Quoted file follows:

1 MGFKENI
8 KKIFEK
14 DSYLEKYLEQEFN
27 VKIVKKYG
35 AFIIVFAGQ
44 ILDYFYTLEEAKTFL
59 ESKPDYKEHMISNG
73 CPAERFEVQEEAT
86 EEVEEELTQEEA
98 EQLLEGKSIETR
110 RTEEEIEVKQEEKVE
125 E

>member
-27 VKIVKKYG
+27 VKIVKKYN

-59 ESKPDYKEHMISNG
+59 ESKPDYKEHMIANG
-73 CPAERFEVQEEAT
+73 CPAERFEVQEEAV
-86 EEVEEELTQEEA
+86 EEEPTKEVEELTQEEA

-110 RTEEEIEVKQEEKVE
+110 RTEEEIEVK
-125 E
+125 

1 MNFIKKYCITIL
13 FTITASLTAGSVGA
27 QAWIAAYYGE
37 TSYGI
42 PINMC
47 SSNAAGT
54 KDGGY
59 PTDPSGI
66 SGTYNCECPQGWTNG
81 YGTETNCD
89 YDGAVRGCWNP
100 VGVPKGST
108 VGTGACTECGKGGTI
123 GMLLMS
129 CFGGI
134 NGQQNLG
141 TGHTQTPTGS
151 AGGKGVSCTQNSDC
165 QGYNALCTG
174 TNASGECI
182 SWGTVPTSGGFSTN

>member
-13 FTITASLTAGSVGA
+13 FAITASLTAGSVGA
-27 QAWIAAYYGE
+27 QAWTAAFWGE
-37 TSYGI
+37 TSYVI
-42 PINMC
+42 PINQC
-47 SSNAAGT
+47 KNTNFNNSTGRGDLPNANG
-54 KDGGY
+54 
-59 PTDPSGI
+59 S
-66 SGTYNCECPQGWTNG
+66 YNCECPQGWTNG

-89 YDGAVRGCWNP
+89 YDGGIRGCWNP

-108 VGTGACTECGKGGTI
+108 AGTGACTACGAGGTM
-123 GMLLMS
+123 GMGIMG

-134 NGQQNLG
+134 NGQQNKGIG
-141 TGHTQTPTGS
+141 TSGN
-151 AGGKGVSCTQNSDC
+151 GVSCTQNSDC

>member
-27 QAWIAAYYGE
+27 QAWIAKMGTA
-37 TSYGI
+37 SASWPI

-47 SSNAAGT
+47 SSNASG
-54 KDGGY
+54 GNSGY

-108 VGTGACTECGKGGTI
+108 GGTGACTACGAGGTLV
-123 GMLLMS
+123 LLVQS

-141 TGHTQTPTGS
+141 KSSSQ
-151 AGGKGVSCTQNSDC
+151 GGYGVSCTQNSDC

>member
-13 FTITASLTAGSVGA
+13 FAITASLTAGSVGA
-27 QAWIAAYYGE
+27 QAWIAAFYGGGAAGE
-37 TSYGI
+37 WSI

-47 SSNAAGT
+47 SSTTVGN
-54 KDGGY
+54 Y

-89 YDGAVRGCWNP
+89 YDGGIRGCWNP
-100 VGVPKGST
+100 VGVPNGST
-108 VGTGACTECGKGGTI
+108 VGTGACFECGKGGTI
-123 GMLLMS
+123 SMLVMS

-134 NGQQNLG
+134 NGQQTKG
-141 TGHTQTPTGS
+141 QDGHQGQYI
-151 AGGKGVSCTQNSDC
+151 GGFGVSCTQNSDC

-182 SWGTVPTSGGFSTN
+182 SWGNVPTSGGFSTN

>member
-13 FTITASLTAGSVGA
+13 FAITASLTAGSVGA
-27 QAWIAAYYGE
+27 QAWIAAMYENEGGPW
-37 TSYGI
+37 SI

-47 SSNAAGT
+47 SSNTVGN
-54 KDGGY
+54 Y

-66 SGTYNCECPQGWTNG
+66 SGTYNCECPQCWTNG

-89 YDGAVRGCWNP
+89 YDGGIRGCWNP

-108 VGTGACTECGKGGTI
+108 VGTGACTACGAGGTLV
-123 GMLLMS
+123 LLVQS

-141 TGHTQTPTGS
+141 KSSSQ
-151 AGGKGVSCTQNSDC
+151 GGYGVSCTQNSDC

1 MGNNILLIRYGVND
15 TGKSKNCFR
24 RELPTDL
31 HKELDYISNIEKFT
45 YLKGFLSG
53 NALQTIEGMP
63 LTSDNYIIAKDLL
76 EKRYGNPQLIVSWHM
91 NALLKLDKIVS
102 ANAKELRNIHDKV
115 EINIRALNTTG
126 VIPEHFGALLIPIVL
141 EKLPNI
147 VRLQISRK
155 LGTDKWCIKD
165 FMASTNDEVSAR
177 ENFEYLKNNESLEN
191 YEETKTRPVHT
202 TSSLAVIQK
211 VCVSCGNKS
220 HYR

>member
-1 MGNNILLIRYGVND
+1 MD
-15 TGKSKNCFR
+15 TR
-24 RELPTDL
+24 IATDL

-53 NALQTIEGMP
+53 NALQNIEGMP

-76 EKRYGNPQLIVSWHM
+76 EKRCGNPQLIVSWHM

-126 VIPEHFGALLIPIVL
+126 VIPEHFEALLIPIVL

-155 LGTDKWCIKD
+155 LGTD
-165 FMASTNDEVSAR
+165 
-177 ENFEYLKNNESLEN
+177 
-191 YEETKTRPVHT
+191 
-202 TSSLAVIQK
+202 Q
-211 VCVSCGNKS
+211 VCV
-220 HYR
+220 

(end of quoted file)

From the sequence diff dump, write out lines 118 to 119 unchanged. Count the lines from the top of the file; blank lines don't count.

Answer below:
-182 SWGTVPTSGGFSTN
+182 SWGNVPTSGGFSTN